In the first instance, I offered a creative option as an assignment and let my students write a short scene that would occur within one of the narrative gaps of the text. One particular student decided to write about Caliban in the Tempest, and reimagined Caliban as a blogger. When I first assigned this creative option, I expected that everyone would write in the spirit of, shall we say, historical fiction. The student decided instead to move Caliban forward into the future. As a way to express his rage and his fondness for cursing, she gave him a laptop and a Wi-Fi connection. He impotently raged against Prospero, and it never was clear whether or not poor Caliban had any sort of readership. I thought that I was innovating by allowing a critical/creative assignment in my class, but my student challenged me to rethink the sort of creative work I was really after. In her imagining of Caliban’s blog, she helped me to see how modern a figure he might be, even if his modernity was undercut by his evident wildness. Caliban may exist as someone outside of time, a wild man figure, but he is also of the moment, painfully contemporary. For example, he may represent the latest spoils of colonialist exploration. The Tempest is a text imbricated with all sorts of time, and my student only heightened its sense of anachronism. In going back to her essay to write this paper, I also discovered a detail I had forgotten. As a component of the assignment I asked students to write what I call metacommentary, that is a self-reflective discussion of the choices they made as writers. In going back, I discovered that she was partly inspired by the role of social media in the Egyptian revolution. My student wanted to restore Caliban’s voice, just as the internet gave voice to the Egyptian people.
In my second example, another student of mine wrote her essay through the lens of a contemporary event. This time the text was Marie de France’s Bisclavret, which I have taught a few times. During discussion, most students initially feel a sense of revulsion against the lady. "How could she betray her husband just for a slight lycanthropic problem?" The lordly werewolf was the clear hero, and his one-time lady was a clear villain. No one seems particularly concerned at first with how the lady is tortured and punished. After pursuing such a reading for a while, I then pose the following question: "is there any way to read the lady as a victim?" After a few blank stares, they start to take to this new subject. They realize that the lay opens with a description of ferocious werewolves, and that this might be the only knowledge of the beast that the lady would have, and so the lady might be justifiable in her decision to escape her husband at any cost. At some point in this discussion, I state that although we could not necessarily read the text as a strict parable of domestic violence, the parallels should at least give us pause. In response to this, my student decided to explore this idea even further, reading the text in light of Congress's failure to authorize The Violence against Women Act. In her analysis, she was sensitive to historical readings of the place and power of women during the Middle Ages, and she did significant research on this subject. But in closing her essay, she sought to make a broader point, that Marie's text can serve as a reminder and as a warning about the fragile power structures that women still find themselves enmeshed in.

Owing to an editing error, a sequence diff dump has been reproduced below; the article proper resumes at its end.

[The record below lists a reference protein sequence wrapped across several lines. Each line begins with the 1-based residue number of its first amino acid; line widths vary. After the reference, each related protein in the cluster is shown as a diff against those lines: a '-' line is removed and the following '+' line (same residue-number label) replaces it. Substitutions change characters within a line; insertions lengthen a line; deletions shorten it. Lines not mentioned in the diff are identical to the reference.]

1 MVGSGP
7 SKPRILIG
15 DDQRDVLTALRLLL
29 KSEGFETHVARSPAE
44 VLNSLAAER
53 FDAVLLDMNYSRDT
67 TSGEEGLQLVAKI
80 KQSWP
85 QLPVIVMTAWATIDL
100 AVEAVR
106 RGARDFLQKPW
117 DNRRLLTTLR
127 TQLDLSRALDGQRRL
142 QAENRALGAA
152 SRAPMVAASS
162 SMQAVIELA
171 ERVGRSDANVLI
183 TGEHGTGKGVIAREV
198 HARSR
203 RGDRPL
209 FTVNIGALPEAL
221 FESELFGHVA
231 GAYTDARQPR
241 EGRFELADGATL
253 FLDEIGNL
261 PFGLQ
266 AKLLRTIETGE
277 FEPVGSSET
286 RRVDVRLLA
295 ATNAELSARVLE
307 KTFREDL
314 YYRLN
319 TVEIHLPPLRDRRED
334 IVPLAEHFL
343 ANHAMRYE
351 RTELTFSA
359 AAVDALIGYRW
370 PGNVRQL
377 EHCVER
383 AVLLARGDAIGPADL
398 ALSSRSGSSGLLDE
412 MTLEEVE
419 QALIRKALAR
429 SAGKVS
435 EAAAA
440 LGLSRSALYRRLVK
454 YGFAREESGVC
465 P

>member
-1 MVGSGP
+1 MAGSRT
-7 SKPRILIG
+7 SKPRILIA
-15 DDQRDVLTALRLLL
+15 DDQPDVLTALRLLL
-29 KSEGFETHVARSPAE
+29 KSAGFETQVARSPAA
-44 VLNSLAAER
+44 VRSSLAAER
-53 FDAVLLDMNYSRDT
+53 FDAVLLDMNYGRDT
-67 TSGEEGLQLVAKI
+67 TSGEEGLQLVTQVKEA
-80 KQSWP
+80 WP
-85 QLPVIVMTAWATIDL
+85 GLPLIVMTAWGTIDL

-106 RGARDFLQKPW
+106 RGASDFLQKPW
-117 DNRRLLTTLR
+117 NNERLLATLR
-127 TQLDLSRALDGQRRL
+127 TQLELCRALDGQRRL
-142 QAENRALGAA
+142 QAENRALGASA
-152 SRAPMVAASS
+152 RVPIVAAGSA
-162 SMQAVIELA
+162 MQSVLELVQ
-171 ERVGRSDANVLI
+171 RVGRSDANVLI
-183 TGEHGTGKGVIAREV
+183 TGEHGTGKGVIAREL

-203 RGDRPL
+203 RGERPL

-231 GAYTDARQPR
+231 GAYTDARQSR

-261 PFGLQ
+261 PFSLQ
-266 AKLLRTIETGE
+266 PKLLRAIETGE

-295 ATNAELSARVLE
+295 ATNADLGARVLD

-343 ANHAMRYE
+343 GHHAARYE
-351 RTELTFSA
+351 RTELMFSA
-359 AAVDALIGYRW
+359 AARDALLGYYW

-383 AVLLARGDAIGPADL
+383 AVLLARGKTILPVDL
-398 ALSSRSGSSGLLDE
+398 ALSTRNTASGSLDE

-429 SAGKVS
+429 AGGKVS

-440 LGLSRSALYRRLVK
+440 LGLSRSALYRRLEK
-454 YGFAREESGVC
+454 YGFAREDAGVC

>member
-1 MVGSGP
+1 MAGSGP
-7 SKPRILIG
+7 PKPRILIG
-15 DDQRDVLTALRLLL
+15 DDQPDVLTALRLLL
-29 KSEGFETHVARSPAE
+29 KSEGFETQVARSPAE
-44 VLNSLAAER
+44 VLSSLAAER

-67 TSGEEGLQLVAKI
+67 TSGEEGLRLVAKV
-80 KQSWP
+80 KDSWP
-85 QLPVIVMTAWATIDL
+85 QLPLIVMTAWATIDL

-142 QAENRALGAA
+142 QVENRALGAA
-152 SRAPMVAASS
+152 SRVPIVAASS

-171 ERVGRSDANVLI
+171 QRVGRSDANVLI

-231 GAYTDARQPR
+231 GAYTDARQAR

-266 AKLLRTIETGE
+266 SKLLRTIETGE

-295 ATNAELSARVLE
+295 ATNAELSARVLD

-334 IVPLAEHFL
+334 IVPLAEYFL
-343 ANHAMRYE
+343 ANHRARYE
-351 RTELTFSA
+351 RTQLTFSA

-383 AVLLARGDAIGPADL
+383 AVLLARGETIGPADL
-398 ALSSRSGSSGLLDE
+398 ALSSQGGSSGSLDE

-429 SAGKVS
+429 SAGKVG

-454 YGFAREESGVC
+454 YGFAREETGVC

Now, in closing this essay, I want to return to the short quote I offered from Chakrabarty—immediately following it is a parenthetical that reads “(which is not to deny the historical changes that separate the two).” Taking the past as in some ways contemporaneous does not erase the efforts of historicism, which tries to understand the past in its own context. We need to do this work, and we need to encourage our students to do so as well, but we cannot easily claim that we can purge the present from our thinking. We cannot unsee other times when we view the past. Anachronism does not deny the difference between past and present, but it makes interpretation possible, and it bridges the gap between different times while also preserving and highlighting the distance between them, a distance that can only be crossed through subjective and creative apprehension. And, after attending postmedieval’s session today on Thriving, I am also reminded that anachronism can make this work joyful as well. Thank you.